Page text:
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August 1936


Author Affiliations

With the Technical Assistance of RUTH BOLTON, A.B. LOS ANGELES

From the Neurologic Service of Dr. Samuel D. Ingham, University of Southern California School of Medicine.

Arch NeurPsych. 1936;36(2):331-341. doi:10.1001/archneurpsyc.1936.02260080103006

In this study epileptic patients were given injections of insulin for the purpose of determining the rôle of hypoglycemia in precipitating seizures. Reports of many studies have appeared in the literature suggesting that epileptic attacks may be due to hypoglycemia. On the whole, the evidence has been indirect and not conclusive. Recent clinical knowledge of hyperinsulinism and other types of hypoglycemia has aroused attention anew to this problem. Harris1 reported three cases of hyperinsulinism and collected reports of twelve others (twelve of fifty recorded cases) in which convulsions were the predominant symptom. In several of these cases a diagnosis of epilepsy was made at first.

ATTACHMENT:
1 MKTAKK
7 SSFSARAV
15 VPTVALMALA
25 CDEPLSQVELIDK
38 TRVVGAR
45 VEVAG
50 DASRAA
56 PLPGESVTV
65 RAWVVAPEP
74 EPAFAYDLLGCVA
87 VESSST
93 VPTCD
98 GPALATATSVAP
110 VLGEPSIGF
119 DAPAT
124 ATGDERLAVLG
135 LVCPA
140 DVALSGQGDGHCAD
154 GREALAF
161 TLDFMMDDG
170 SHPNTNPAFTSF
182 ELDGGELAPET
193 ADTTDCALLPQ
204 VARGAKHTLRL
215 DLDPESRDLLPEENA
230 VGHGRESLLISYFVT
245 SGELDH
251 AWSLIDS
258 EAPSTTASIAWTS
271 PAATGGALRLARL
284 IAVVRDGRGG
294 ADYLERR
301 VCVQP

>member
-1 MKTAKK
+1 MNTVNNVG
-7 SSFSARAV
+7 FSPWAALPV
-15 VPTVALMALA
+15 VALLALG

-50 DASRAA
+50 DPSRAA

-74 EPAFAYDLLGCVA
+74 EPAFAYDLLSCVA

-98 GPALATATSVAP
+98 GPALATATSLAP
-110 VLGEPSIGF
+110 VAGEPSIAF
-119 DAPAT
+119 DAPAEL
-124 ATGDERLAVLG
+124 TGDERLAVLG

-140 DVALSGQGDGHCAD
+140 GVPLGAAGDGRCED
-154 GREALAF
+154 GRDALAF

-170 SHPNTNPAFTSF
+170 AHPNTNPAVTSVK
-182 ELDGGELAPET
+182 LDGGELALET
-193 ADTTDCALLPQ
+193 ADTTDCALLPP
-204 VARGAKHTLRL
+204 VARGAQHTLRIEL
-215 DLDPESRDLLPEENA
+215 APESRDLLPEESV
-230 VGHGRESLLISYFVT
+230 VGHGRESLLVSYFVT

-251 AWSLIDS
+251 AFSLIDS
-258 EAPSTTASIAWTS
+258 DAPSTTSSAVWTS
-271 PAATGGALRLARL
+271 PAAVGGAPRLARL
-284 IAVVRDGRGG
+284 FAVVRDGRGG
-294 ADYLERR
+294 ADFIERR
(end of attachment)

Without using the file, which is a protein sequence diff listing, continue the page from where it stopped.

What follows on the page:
The injection of insulin is known to induce convulsions in several species of animals. In fact, insulin was formerly assayed in rabbits by this method. Convulsions resulting from an overdose of insulin are of infrequent occurrence in adult human beings. Still, if hypoglycemia bears

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